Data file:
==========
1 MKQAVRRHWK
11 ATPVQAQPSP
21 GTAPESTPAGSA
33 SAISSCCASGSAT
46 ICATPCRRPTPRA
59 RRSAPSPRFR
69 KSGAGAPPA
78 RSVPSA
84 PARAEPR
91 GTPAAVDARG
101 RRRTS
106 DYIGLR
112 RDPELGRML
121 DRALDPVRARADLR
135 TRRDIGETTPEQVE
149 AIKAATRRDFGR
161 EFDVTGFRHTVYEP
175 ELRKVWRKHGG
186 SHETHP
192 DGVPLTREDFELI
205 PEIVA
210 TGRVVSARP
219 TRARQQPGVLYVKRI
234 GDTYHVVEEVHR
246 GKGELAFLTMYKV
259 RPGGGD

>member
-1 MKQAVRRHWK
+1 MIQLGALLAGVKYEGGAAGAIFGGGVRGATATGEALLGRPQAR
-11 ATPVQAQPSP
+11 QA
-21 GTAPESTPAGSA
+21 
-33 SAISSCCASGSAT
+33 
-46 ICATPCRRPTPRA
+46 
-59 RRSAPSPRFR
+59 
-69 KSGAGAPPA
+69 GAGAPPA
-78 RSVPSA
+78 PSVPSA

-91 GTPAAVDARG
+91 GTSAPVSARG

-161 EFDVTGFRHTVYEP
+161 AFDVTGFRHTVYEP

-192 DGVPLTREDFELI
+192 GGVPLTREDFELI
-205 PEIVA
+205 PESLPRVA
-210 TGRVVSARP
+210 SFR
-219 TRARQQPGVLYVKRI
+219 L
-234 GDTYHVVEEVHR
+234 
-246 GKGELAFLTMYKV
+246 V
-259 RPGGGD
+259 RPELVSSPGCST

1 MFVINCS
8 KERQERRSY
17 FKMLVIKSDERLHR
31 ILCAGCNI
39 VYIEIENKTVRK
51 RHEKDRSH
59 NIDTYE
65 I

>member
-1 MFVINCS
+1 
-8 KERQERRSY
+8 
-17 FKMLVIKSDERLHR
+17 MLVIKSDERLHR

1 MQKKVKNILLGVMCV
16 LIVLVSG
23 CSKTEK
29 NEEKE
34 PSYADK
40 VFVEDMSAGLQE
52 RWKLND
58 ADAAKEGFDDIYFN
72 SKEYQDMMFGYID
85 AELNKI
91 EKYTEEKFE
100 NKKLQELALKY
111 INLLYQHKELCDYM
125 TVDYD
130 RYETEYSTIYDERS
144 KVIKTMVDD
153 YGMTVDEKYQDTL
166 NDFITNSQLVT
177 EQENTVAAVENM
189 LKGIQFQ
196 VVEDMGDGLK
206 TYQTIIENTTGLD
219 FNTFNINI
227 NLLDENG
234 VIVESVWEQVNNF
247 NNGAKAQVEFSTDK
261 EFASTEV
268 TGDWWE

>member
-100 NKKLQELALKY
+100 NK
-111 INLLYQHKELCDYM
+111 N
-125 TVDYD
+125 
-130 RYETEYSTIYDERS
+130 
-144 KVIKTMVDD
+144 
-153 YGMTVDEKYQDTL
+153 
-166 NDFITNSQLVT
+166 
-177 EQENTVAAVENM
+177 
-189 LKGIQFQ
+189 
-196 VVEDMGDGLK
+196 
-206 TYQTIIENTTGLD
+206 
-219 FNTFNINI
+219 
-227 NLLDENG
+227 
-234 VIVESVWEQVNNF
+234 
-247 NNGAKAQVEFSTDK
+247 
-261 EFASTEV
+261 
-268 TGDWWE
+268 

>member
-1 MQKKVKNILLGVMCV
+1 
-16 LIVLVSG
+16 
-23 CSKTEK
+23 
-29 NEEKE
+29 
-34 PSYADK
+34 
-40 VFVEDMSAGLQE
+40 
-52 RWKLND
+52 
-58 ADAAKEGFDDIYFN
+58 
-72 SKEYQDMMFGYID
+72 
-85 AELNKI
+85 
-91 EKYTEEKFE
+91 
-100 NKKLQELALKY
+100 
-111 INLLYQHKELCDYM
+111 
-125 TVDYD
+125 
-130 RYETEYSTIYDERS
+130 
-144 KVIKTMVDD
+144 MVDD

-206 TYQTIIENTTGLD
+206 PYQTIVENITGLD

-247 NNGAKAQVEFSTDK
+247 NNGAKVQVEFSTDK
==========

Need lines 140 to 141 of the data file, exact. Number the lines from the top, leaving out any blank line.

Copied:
>member
-1 MQKKVKNILLGVMCV